The Telegraph
Since 1st March, 1999
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Battle for Barkatda

Malda, May 3: Ghani Khan Chow-dhury is no more. Who says'

In Malda, going to the polls on May 8, the late Congress leader is on every lip, even the Trinamul Congress's and the CPM's.

The Congress, a trifle uncertain about whether it would be able to retain its iron grip on Malda, is desperate to make the most of a sympathy wave in the wake of Barkatda's death. No wonder his is the most-seen face (in photographs) and most-heard name in party programmes.

But Mamata Banerjee is not far behind. On a whirlwind trip to Malda on May 1, the Trinamul chief attended six meetings and invoked the 'legacy of Barkatda' as solemnly as his own party, the Congress, did.

'It's because of Barkatda that I didn't concentrate too much on Malda earlier. Now he is no more, but don't think that you are without a guardian. I'll from now on be giving more time to Malda,' Mamata said in rally after rally.

'Barkatda', like her, was an advocate of a 'grand alliance' of anti-Left parties, she said. 'But his own party tried to gag his voice.'

Ghani Khan's brother, Abu Hashem Khan Chowdhury, is the Congress's Kaliachak candidate.

'Dada brought me into politics and I have to fulfil his dreams. Please remember him and vote for me,' says the sitting MLA.

Ghani Khan's sister, Ruby Noor, is contesting from Sujapur. She's also an MLA, but is leaving nothing to chance ' or performance ' and playing the Dada card to the hilt.

She is pinning badges with photographs of Ghani Khan on her sari. 'Dada to apnader bolei gechhen je aami onar uttarsuri (Hasn't Dada told you that I will be his successor),' says Ruby.

Krishnendu Chowdhury in English Bazar and Sabitri Mitra in Araidanga are no exceptions, though they cannot flaunt family ties.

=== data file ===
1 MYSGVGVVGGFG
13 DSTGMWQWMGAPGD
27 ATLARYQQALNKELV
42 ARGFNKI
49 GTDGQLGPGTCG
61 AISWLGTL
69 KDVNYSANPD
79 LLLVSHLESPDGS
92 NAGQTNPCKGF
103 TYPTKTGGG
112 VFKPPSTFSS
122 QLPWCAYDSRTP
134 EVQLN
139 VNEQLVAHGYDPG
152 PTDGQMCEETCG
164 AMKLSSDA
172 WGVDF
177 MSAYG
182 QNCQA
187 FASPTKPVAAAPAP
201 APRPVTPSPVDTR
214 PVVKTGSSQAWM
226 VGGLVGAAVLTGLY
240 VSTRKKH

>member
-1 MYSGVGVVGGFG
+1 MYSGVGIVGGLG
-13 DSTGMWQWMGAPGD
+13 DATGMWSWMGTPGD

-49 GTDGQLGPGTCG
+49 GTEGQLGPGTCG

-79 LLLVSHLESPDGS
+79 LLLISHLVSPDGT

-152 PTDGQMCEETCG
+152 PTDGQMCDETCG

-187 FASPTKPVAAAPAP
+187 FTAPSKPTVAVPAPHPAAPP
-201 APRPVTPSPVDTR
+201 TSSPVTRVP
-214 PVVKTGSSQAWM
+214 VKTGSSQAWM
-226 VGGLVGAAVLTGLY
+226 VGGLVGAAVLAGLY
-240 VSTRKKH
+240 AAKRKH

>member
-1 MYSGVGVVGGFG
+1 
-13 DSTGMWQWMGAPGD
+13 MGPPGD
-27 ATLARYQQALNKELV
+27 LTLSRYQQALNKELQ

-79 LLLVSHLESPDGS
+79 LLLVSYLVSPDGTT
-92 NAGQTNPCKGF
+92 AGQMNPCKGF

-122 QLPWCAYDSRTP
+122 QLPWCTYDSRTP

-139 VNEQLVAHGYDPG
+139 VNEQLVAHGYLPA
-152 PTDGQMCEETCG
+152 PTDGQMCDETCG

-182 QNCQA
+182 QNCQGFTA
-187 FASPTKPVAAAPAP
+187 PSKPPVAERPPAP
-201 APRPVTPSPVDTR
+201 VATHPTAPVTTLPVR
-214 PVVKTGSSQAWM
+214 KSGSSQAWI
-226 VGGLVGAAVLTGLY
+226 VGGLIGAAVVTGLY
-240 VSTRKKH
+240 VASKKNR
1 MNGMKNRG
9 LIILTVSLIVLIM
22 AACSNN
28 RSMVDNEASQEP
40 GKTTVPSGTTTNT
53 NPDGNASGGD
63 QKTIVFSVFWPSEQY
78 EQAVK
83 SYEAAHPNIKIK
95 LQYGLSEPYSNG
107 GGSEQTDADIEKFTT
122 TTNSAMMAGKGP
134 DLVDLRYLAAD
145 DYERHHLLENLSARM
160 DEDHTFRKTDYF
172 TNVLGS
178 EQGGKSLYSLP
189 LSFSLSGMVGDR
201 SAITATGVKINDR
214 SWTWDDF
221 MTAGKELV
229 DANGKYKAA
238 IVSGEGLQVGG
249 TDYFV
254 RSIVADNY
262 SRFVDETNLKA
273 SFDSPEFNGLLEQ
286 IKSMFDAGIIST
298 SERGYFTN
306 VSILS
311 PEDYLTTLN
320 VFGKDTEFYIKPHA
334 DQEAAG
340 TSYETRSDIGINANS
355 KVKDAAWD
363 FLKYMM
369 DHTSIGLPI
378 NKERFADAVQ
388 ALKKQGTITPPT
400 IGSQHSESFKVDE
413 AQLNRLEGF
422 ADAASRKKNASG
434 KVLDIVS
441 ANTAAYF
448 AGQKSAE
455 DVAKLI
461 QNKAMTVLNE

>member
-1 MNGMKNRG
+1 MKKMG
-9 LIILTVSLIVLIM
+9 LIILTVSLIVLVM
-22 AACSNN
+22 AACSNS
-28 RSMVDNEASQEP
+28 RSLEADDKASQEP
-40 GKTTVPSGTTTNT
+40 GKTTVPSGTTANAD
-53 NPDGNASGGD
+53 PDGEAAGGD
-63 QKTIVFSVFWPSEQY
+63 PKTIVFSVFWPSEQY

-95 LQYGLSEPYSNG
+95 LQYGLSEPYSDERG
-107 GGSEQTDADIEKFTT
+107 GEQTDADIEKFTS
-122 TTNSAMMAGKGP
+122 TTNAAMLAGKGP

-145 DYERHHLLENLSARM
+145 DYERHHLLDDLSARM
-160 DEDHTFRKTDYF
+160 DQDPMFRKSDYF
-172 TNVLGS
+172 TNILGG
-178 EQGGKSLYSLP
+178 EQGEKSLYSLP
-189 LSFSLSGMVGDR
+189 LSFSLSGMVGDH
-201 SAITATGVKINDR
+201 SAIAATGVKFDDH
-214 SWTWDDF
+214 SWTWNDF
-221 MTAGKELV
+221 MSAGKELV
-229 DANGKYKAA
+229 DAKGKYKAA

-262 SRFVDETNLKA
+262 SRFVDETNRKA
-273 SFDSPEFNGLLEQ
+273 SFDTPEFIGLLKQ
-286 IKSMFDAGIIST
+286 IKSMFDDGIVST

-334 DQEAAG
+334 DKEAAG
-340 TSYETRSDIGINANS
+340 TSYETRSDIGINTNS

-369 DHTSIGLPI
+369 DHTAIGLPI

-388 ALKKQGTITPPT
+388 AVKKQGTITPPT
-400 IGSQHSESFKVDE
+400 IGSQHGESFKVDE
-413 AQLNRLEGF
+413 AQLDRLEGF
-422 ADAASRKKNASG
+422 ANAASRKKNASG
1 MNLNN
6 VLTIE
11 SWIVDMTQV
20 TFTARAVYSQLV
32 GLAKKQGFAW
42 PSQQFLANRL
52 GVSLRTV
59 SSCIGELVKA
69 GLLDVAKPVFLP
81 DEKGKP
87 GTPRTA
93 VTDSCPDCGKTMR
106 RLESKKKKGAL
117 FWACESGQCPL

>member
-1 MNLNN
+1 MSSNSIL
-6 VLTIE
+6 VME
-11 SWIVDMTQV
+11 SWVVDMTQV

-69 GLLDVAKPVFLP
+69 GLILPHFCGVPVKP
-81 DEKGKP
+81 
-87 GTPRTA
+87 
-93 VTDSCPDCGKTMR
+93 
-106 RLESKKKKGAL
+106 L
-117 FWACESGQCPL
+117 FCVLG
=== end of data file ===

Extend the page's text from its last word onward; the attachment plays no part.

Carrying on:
But as it tries to make the most of the wave, which other parties say is absent, the Congress is grappling with a surfeit of leaders who claim to have been 'blessed by Dada'.

In Manikchak, three Congressmen have filed their nominations. Queering the pitch for Rampravesh Mondol, the official candidate, Englishbazar councillor and Intuc leader Biswanath Ghosh has thrown his hat into the ring because Ghani Khan 'told me to do so'. Prakash Singh Singhi, the cashier of the party's district unit, is also claiming that.

All this has given the Left Front a stick to beat the Congress with but its leaders realise that even minus Ghani Khan, Malda may remain out of reach.

State CPM secretary and front chairman Biman Bose visited Ghani Khan's house at Kotowali in Malda town on May 1, stayed there for nearly an hour and even visited his grave. 'I went to the private hospital in Calcutta where Ghani Khan was admitted. But after he died, I could not place a wreath on his body. So I had promised myself I would visit his house and pay my tributes. He had a big heart,' Bose said.

In its campaigns, the CPM, which feels it has a chance if the Opposition votes split, is lashing out at the Congress dubbing it communal but adding in the same breath that Ghani Khan was different.

'The front is used to getting minority votes across Bengal, but it was different in Malda because of Barkatda. Who knows, things might change now,' said district CPM secretary Jiban Moitra.

Sailen Sarkar, the food processing minister, is thus describing the late Union minister as a 'kaajer manush (an enterprising man)' in Ratua. He adds: 'But he did not get his due in the Congress. Why will you then vote for that party'

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